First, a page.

Alumni Spotlight: Ginny Allen

Ginny Allen is a 21 year old senior attending the University of Nevada, Reno. She recently returned from studying abroad in San Sebastian, Spain during the spring semester of her junior year. She attends studies journalism and Spanish major and will graduate in the spring of 2015. She is studying public relations, but really enjoys writing and hopes to incorporate her future career. She decided to study abroad because she wanted to improve her Spanish and experience living in another country.

girls in basque restaurant

Why did you decide to study abroad with USAC?

Ginny: I had always hoped to study abroad during my college years. I had lived in the same town for my entire life, and I knew that I wanted to travel and experience other cultures. I had heard that the USAC program the The University of Nevada was excellent, and that was actually a major factor in making my decision to stay in Reno for school. When I decided apply for a study abroad program I already knew that I wanted to study somewhere that would help me learn to speak and understand Spanish.

Ultimately I chose to study abroad in Spain because I had always wanted to travel around Europe, and I thought it would be good opportunity to not only learn the language but visit many other countries as well. I had spoken with USAC alumni about the various Spain programs and researched locations before choosing to study in the San Sebastián. The combination of the beautiful location and the recommendations of other students helped me solidify my decisions to study there. It turned out to be more than I ever imagined.

Do you think your program changed you as a person?

Ginny: I think that every experience in life changes a person, or at least it should. That is the only way that we can grow. That being said, I believe that my study abroad program has affected me personally as well as the trajectory of my life. Studying abroad has given me greater confidence in a lot of areas of my life.

First of all I learned so much about the Spanish language and got to practice with native speakers for five months straight. I also feel accomplished in moving to a new city, living with strangers and making my way in a foreign county. All of this has improved my interpersonal skills, my organizations skills and my traveling skills (yes, traveling definitely takes practice).

After studying abroad I feel more open to other cultures, new experiences and have a greater desire to learn more about the world. I have come home with a more open perspective of my life, the world and of other people. Even though it wasn’t always easy to adjust to a very different lifestyle I feel I have grown so much from my experience abroad. Living in Spain has also taught me the value of taking time out to relax. I understand the value of hard work, but now I see that there are more important things in life than working to make money.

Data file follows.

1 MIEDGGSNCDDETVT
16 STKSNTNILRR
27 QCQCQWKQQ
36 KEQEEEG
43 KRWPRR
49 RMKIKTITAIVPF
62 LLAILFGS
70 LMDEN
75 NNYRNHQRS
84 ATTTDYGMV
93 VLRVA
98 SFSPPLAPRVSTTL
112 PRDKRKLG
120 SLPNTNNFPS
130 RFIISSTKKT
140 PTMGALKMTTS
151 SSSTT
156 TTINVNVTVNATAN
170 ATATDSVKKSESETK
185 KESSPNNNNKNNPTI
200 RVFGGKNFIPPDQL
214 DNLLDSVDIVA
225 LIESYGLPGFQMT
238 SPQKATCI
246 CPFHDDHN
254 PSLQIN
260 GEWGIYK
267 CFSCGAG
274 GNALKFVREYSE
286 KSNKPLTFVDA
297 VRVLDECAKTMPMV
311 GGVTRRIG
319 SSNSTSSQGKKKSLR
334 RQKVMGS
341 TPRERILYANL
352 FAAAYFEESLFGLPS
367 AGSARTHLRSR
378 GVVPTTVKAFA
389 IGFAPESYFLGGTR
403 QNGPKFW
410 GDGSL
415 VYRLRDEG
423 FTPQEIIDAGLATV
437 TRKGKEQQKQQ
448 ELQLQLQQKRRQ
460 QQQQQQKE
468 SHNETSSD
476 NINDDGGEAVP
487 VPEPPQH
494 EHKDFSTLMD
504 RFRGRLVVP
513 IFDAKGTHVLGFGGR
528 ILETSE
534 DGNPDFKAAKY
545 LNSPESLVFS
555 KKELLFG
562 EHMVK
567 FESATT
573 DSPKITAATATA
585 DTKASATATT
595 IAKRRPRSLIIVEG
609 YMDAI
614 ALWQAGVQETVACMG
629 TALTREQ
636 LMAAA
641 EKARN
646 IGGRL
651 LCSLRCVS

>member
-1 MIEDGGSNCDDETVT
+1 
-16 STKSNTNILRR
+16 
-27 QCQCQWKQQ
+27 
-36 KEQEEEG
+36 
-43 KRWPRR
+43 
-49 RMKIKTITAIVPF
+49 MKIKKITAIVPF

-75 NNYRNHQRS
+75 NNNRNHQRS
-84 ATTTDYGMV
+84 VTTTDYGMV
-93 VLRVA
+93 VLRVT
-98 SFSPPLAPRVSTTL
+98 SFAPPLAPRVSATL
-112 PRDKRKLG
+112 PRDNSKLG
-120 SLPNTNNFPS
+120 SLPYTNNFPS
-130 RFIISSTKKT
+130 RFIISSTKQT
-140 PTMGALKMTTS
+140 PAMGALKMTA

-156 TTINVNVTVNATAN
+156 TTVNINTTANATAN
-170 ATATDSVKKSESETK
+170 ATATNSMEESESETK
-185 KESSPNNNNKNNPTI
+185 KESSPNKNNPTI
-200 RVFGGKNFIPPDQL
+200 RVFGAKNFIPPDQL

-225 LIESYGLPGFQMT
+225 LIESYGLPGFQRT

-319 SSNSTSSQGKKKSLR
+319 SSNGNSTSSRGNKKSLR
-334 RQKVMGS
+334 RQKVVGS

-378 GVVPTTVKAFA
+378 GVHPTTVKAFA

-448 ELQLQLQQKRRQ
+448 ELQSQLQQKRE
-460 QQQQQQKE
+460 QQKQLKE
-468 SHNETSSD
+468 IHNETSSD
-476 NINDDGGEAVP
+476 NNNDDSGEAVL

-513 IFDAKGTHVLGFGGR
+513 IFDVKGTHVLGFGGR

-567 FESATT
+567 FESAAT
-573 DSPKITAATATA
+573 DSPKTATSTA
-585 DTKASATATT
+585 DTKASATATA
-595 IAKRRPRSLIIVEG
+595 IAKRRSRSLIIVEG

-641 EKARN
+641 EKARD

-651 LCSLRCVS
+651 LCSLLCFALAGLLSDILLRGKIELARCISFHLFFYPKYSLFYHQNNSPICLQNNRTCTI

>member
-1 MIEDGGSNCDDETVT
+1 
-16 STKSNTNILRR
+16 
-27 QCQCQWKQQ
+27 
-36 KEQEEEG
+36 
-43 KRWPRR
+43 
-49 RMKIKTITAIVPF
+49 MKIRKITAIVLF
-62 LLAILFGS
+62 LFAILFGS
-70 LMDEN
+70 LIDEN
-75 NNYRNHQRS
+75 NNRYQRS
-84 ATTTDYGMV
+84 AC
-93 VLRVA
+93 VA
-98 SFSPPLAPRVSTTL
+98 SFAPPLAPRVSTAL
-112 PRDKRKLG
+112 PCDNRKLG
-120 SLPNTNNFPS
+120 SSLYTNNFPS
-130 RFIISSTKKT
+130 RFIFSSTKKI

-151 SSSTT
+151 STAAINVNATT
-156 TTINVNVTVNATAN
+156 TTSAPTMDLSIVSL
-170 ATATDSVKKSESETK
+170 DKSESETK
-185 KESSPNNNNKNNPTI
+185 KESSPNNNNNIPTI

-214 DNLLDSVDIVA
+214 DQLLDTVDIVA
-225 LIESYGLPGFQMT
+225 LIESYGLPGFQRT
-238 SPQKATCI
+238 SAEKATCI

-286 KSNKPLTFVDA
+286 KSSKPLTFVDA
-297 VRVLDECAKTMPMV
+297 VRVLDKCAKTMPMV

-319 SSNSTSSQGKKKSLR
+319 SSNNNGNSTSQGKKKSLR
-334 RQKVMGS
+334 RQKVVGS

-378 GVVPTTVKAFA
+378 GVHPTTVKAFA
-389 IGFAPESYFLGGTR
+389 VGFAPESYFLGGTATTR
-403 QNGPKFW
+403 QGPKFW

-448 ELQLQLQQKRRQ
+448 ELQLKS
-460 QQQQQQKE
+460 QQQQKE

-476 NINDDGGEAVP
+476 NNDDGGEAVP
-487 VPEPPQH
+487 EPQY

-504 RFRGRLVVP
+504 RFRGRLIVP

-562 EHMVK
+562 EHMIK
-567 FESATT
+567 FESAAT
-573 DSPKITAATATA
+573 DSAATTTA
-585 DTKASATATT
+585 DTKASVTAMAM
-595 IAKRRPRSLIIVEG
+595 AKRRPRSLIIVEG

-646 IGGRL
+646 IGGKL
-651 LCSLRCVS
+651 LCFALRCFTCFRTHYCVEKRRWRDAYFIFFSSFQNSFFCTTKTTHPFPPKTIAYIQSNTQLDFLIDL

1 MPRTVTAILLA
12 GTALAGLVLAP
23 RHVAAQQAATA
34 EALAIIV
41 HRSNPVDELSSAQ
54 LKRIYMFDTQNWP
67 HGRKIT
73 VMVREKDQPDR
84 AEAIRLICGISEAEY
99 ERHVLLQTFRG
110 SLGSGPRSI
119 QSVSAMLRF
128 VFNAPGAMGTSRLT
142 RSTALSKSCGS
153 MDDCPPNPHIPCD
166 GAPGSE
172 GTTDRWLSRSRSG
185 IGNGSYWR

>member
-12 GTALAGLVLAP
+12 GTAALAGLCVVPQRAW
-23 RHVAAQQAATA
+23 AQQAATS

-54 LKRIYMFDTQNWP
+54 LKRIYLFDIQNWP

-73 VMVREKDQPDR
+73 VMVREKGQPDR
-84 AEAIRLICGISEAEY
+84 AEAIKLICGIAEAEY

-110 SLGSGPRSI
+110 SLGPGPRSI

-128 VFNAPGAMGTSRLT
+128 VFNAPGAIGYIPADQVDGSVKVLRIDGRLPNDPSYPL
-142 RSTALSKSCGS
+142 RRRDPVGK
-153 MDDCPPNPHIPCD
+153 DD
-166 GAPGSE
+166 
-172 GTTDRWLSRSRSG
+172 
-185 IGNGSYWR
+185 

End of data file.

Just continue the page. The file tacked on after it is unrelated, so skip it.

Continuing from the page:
san sebastian

Recall a time when your education and experience didn't prepare you for a situation abroad.

Ginny: All of the Spanish classes I have taken since middle school all the way up until my study abroad experience I have been taught a version of the Spanish language that I found to be pretty different than the one spoken in Spain. Though I understand why American Spanish classes would be focused on a Mexican dialect and teach the vocabulary relevant to this are of the world, but it did cause me some confusion when I tried to speak Castilian Spanish.

Almost every teacher I have had since middle school has told me that I will not need to use the Vosotros form when conjugating in Spanish. However, when I arrived in Spain and did not know how to conjugate in that form I felt frustrated, embarrassed and a little confused. Even my teacher in Spain noticed that none of the Americans knew how to use the Vosotros form. I think that, even though in Mexico and South America they do not use that form, American students should still study off of the forms and tenses, at least basically.

beach cleanup

Describe your most meaningful souvenir and why you love it.

Ginny: My most meaningful souvenir from San Sebastian is a necklace given to me by my host mom. It is a tiny silver shell on a simple chain, and I could not love it more. The main beach in San Sebastian is called La Concha, which means shell. The famous El Camino de Santiago, a major symbol of which is a sea shell, also runs partially through the city and we learned a lot about the significance of the walk and its history in my classes.

The necklace is important to me because it not only represents two important aspects of my abroad experience, but reminds me of the love and hospitality shown to me by my host mom. She welcomed me into her home, showed me around the city, and taught me more about speaking Spanish than any class I’ve ever taken.